How the Economist of 8 Feb 2014 portrays the Wobble

How the Economist of 8 Feb 2014 portrays the Wobble

A systemic collapse was temporarily averted precisely by the aforesaid neoliberal assault. The boom had been cemented by a social contract between the peoples of America and Western Europe and capitalism. In exchange for improving education and social services and rising incomes, capitalism won industrial peace, political stability, enthusiasm for ideology of the day (liberal democracy), and support in the Cold War. This contract wore thin when the boom petered out; as profits fell and debts rose, the social democratic (Europe) and liberal democratic (America) became too expensive to sustain. This is inevitable and to be expected in the lifecycle of capitalism. Then extraneous events intervened and expedited the crisis; the oil shocks of 1973 and 1978, but they were secondary, the root was structural.

The second root cause of the global recession was globalisation. Globalisation on the gigantic scale of the late Twentieth Century is something the world has never seen before. It affected the development of capitalism and state-capitalism everywhere. At first it was a way out; if profit is not attractive in America, move investments to China, Taiwan and so on. Simultaneously the dollar became the reserve currency of the world because of America’s unique place in global markets and power. This postponed social and political crisis at home by allowing it to print little green pieces of paper (or do it electronically or as bonds) and exchange this scrap for mountains of consumer goods and services. In time Western indebtedness to China, the Petro-World and Japan exploded like there was no tomorrow, but the giddy dance of death went on; there was nothing else to do. The escape route became a curse; jobs were lost, and social decay was visible in the West. The mountain of debt became unsustainable.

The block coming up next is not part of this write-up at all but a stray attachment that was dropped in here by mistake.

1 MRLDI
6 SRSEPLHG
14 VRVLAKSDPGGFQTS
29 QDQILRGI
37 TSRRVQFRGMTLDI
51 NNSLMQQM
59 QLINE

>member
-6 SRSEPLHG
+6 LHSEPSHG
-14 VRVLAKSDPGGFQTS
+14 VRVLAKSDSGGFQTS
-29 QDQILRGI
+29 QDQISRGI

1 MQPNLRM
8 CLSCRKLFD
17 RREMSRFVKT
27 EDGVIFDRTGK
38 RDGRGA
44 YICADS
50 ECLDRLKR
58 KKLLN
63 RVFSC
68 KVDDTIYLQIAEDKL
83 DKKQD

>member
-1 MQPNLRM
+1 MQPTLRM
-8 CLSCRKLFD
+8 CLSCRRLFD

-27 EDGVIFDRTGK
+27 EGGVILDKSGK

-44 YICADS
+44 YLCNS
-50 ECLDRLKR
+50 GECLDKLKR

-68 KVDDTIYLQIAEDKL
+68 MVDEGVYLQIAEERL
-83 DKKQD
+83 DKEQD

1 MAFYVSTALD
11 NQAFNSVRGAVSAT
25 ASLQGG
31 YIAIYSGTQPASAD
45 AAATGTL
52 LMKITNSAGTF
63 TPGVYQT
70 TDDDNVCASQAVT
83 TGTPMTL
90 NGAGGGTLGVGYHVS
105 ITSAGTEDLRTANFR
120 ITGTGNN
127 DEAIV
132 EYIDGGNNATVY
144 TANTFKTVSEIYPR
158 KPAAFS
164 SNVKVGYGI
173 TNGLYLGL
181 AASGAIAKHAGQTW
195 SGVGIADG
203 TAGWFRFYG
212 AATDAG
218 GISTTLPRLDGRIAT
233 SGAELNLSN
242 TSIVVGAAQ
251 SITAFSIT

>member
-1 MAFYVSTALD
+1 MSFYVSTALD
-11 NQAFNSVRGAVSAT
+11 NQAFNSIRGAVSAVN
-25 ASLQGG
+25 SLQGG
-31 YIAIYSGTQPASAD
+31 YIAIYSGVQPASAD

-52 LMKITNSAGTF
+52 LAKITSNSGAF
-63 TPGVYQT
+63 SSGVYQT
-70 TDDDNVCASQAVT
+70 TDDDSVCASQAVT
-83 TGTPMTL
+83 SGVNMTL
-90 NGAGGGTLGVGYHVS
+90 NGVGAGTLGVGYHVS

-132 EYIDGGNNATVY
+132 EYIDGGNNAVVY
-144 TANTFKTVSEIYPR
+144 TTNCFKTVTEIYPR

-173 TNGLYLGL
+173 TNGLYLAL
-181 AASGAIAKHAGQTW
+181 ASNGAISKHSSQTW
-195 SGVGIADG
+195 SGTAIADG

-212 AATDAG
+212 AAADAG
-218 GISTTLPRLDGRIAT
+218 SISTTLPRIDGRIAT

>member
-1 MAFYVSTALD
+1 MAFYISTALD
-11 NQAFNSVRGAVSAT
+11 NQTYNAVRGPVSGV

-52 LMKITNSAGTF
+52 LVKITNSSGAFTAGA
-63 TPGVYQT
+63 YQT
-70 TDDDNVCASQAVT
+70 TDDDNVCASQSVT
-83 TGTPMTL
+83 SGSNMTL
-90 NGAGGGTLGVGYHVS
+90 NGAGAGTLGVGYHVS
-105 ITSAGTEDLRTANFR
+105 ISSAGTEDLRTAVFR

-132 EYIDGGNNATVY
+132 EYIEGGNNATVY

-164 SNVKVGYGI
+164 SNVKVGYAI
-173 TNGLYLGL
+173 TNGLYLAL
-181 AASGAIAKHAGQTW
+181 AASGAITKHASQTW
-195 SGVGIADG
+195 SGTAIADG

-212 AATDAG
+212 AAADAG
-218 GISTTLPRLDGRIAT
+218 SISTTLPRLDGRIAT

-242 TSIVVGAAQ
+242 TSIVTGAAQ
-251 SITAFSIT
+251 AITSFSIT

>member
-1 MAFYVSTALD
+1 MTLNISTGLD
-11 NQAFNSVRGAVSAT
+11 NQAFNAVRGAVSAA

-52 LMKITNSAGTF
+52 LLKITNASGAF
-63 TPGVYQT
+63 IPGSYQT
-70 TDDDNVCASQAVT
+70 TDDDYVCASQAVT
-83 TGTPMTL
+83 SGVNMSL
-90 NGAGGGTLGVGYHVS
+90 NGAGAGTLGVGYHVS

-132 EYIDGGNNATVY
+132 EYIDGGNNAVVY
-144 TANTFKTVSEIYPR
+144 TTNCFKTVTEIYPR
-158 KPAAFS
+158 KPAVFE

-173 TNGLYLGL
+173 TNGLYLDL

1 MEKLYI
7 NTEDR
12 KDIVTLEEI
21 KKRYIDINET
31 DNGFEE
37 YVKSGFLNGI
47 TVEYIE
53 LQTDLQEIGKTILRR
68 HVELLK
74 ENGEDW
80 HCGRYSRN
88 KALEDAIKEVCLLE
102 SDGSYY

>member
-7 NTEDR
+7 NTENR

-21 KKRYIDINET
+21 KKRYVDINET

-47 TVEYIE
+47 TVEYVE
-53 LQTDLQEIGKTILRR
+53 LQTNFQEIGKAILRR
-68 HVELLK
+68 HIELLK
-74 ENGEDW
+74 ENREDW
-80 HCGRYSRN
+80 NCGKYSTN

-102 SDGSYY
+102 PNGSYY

The structural difficulties surfaced as empirical manifestations; the subprime mortgage racket and the construction of deceptive financial instruments, collectively known as derivatives, flow from the increase of capital beyond profitably investable proportions. The crazy stock-market price bubble, the repeal of Glass-Segal, and financial market irresponsibility, was late capitalisms Minsky-moment (Hyman Minsky derived the Financial Instability Hypothesis). A rash on the skin is empirical manifestation of a physiological malaise. There are deep and systemic drivers underlying this recession which has persisted for five years. That’s why it won’t go away; that’s why it is a Wobble-U shuddering on by fits and starts at the bottom of a ditch like Andy Capp. That’s why it would take a transformation of the global system to get capitalism out of the ditch. This is how I assess the scene but not how the Economist sees the world.

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Latest comments

  • 1

    Comrade,I am so sorry that I cant understand your writings.
    My worry is,how will the workers and peasants understand?
    Do you think that your writings will unite the workers and peasants
    around the world for total revolution?
    By the way,are you anti imperialism or pro imperialism?


  • 0

    Nice one, tho’ a bit totalizing!
    Its a double narrative – that of the winners and the losers: The Economist represents the winners and KD bats for the losers..

    But hey KD, what about corrupt third world dictators, like Mahinda Jarapassa and his criminal and uneducated brothers in this “capitalism is all bad” analysis?!

  • 0

    In view of the capitalistic world, it is hoped that Sri Lanka is promoting and retaining her rural sustainable lifestyles.

    However, the capitalism that the capital city Colombo is dancing on, together with other newly constructed would be cities like Hambantota, will be the downfall of the whole country, once Sri Lanka soon comes into the global capitalist variable equation that she is aspiring to.